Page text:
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Inside the mind of a `Shooter'

Mark Wahlberg release features commentary from director Antoine Fuqua and a look at the Philadelphia setting.

June 26, 2007|Susan King | Times Staff Writer

"Shooter," which arrives today on DVD (Paramount, $30), is a fast-paced, R-rated action-thriller about a former Marine sniper (Mark Wahlberg) who is framed by some oily government operatives as the shooter behind an assassination attempt on the president.

Extras on the DVD include decent commentary from director Antoine Fuqua, deleted scenes and production documentaries -- the most interesting revolving around Wahlberg's training with a military sniper and a historical tour of Philadelphia's Independence Hall, which features prominently in the film.

Writer-director Craig Brewer follows up his 2005 hit "Hustle & Flow" with the tawdry but compelling exploitation flick "Black Snake Moan" (Paramount, $30).

Christina Ricci, wearing the barest minimum of clothing, plays a nymphet in a small Tennessee town who forms an unlikely relationship with a divorced ex-musician (Samuel L. Jackson). Justin Timberlake also stars in the film, which features a great down-and-dirty blues score.

Included on the DVD are deleted scenes, a "making of" featurette, a fascinating mini-documentary on the music heard in the movie, and astute commentary from Brewer.

Terrence Howard, who received a best actor Oscar nomination for his groundbreaking turn as a pimp in "Hustle & Flow," stars in the underdog sports movie "Pride" (Lionsgate, $29).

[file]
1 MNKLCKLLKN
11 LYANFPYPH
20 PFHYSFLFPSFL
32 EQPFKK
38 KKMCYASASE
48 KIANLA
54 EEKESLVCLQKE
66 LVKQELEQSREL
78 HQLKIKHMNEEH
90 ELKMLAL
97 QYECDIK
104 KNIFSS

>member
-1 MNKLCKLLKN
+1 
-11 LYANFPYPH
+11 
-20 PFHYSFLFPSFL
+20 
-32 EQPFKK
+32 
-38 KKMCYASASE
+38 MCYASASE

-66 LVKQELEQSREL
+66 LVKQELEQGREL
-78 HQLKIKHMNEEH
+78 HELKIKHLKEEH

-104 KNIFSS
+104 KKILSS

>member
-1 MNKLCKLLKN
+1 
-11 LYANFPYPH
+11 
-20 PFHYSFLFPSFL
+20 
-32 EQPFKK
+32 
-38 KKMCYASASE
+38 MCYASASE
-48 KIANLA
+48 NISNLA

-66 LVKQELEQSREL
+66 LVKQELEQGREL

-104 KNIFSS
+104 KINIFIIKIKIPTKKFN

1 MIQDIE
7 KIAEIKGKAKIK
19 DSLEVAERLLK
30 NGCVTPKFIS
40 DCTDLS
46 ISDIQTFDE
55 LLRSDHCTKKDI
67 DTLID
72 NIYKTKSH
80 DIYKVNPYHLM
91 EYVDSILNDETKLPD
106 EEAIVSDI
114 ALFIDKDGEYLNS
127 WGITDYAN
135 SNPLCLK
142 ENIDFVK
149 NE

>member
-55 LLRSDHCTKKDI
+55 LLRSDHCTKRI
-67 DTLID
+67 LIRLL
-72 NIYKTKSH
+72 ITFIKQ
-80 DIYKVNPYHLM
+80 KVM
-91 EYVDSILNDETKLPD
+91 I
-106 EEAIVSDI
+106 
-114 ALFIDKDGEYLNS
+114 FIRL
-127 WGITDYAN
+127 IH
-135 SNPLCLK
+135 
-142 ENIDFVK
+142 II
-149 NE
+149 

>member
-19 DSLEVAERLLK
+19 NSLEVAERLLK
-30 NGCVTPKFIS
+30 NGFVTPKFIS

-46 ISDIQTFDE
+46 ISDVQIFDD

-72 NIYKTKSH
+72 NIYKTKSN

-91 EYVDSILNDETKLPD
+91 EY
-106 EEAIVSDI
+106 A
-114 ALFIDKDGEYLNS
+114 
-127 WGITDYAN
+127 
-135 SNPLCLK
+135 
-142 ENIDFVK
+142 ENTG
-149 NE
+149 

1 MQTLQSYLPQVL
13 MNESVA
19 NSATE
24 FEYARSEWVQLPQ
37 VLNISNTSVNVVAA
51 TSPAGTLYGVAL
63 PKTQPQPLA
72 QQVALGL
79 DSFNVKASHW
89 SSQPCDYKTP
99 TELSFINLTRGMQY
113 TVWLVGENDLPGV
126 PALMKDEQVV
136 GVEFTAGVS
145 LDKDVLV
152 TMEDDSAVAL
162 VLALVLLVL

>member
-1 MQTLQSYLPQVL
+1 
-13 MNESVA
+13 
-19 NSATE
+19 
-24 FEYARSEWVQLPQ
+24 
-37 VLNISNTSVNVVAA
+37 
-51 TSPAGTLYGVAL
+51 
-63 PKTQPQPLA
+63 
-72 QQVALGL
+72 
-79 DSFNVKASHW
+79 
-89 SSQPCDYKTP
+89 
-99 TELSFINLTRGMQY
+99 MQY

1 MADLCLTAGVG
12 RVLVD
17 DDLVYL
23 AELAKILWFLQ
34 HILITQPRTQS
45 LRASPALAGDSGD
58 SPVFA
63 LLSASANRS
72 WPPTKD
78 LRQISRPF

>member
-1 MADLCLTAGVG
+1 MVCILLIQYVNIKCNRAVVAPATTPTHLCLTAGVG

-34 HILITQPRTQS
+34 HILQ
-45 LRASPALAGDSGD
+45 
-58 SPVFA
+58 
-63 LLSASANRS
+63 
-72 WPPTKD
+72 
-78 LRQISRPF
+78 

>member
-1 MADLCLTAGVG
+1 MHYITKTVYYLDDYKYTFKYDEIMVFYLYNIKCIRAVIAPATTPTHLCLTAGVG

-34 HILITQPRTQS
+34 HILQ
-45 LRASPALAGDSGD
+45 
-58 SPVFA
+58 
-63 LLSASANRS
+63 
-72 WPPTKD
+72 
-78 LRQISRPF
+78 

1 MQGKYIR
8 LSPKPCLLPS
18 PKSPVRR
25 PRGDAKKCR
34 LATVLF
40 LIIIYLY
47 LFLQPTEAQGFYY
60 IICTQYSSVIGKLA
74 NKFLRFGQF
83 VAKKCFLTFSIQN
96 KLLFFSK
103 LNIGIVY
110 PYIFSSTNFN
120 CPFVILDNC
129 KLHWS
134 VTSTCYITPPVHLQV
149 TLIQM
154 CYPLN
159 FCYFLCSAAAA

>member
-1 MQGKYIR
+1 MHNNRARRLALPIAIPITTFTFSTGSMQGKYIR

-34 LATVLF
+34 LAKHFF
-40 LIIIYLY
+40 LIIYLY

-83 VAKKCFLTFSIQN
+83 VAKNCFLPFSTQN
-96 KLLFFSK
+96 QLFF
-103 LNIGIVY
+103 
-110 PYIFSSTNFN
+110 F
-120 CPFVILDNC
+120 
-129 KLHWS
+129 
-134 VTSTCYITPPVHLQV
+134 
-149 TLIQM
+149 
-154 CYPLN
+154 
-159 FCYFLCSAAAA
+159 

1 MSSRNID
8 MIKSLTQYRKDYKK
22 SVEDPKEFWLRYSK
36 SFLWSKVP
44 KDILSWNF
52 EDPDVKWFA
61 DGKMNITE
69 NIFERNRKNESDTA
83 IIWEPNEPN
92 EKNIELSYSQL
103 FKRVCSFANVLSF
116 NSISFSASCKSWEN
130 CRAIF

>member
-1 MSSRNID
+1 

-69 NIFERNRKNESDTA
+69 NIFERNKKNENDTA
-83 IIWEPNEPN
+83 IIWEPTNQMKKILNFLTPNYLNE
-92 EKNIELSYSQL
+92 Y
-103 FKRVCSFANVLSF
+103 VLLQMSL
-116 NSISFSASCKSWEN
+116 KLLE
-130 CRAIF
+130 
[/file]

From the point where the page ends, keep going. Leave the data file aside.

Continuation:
Well acted but formulaic, "Pride" focuses on the true-life story of Jim Ellis, who strove to receive respect for his all-black swim team in 1970s Philadelphia. Not only did Ellis succeed, he's still coaching his championship team in the City of Brotherly Love. Bernie Mac also stars.

Extras include musical montages, deleted and extended scenes and audio commentary from first-time feature director Sunu Gonera.

Also new

"Psyche: The Complete First Season" (Universal, $60): USA's lighthearted detective series certainly doesn't break any new ground but is eminently watchable thanks to the engagingly wacky performance by James Roday as an ultra-observant slacker who opens a detective agency with his reluctant friend (Dule Hill).

The four-disc sets includes several audio commentaries, a truly funny gag reel and mini-documentaries

"Porterhouse Blue" (Acorn, $40): The late great British actor Ian Richardson ("House of Cards") headlines this nifty 1987 British miniseries based on the novel by Tom Sharpe. The satire is set at a British college known more for its extravaganza and outmoded traditions than academic excellence. When the new headmaster (Richardson) announces he's going to reform Porterhouse, he finds himself embroiled in a battle with college's veteran butler (David Jason) who doesn't want any change in tradition.

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